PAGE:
Australia’s cloud Infrastructure-as-a-Service (IaaS) is on a growth trajectory with new research predicting market spend to reach $1.2 billion by 2022. It also shows three quarters of medium and large Australian organisations are already taking a multi cloud approach, which is presenting some complexity challenges.

The research, Telsyte Australian Cloud Market Study 2019, is based on an online survey of 447 IT decision makers across Australian organisations having greater than 20 employees, with 60 per cent of respondents coming from organisations with greater than 200 employees. It showed organisations spent $688 million on IaaS last year.

The study found maturity is rapidly increasing in Australia, with 84 per cent of organisations having a strategic approach to cloud computing and 24 per cent having mature practices that are able to move workloads from on-premises to cloud.

Foad Fadaghi, managing director of Telsyte said, “One of the key things we saw overall is that IT spending is increasing. Despite the disruption and despite the challenges in the marketplace we are seeing this acceleration of spend.

“The last time we did this survey, was around about 4.8 per cent increase overall, what we are seeing is six per cent intended increase in 2019 in IT spend.”

The study identifies the main driver for IT budget growth is digital transformation.  

Those organisations which have adopted cloud computing, 43 per cent plan to increase spend on cloud infrastructure as more experiment with multiple platforms.

According to Telsyte, a multi-cloud approach is dominating, with 77 per cent of all Australian organisations using more than one platform, and 49 per cent using more than four cloud platforms.

The average number of cloud platforms used by organisations reached 3.8 in 2018.

Concerns for adoption

The report notes the early concerns about cloud adoption have all but disappeared with few organisations having any cloud restrictions.

In 2018, 41 per cent had a ‘cloud first’ policy, and another 36 per cent place no restrictions on cloud use.

Cloud cybersecurity is both a driver and challenge for companies. From the study, 40 per cent of respondents said security is a top reason for adopting cloud-based applications with 42 per cent stating security as a concern with cloud computing.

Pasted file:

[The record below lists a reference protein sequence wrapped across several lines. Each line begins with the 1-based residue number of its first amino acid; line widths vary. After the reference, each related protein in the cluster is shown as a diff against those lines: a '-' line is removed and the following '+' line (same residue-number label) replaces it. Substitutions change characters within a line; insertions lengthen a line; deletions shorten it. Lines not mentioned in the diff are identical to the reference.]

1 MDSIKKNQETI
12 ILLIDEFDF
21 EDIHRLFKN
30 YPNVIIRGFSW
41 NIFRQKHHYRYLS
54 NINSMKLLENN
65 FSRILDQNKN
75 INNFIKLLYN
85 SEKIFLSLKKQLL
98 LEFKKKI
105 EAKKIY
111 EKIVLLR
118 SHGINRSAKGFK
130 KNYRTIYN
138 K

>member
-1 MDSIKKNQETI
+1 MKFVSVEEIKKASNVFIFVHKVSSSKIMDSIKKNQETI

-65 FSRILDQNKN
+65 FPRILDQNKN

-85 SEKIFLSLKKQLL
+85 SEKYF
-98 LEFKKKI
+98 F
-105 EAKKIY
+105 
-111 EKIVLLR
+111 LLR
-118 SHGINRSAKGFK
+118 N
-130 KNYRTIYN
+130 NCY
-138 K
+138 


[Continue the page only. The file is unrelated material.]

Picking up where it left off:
Fadaghi said, “We see that [cybersecurity] is still the most challenging things that organisations have to deal with.

“I guess on the flip side organisations are using cloud services because of the security features because it’s easy to manage when it comes to security, easier to get data, easier to monitor those services because you’re drawing on the skills of some large multinational organisations.”

Third parties

Fadaghi said when it comes to third-parties, brokers or partners for the cloud, these organisation are particularly important when it comes to bringing in skills or indeed managing multiple cloud arrangements.

“We are seeing that some 30 per cent of organisations are using partners to manage cloud services. The complexity of multiple clouds is increasing, organisations are depending more on partners,” he said.

Companies have several reasons for using partners according to Fadaghi.

“One of them is cost savings, obviously going through a partner you get the benefit of preferential buying positions. You’re able to bring in skills, which I think is critical as the amount of skills needed across these emerging technologies is a very rapidly growing. Last but not least, management for the service and keeping track of everything,” he explained.

ERP opportunities

With IaaS adoption in Australia continuing to grow, enterprises are deploying various applications off premises.

Fadaghi explained, “These are the applications that have moved to the cloud according to the survey respondents, everything from supply chain management, partners to the core systems.

“A lot of organisations have partly moved to the cloud and we think there is a huge opportunity to move a lot more organisations across fully over to the cloud in the next couple of years.

“How does that relate to ERP? we are seeing that half of EPR systems have been fully or partially moved over to cloud based services, a little bit more in New Zealand. We certainly think there’s another huge opportunity to move organisations across to the cloud.”

From the study, 84 per cent of large organisations using some form of cloud storage or compute for their main big data analytics program as massive amounts of data out-grows on-premise capabilities.

The uptake is extending to traditional “core” applications with 65 per cent of organisations claiming their ERP systems are now fully or partially cloud-based. Cloud deployments have been particularly important to address enterprise application challenges of poor integration (30 per cent); lack of infrastructure (29 per cent); and long deployment times (26 per cent).

Previous post

Analytics is changing NBA marketing too

Next post

Market incumbents need a strong digital core to repel insurgent startups says Blue Prism CEO

Join the digital transformation discussion and sign up for the Which-50 Irregular Insights newsletter.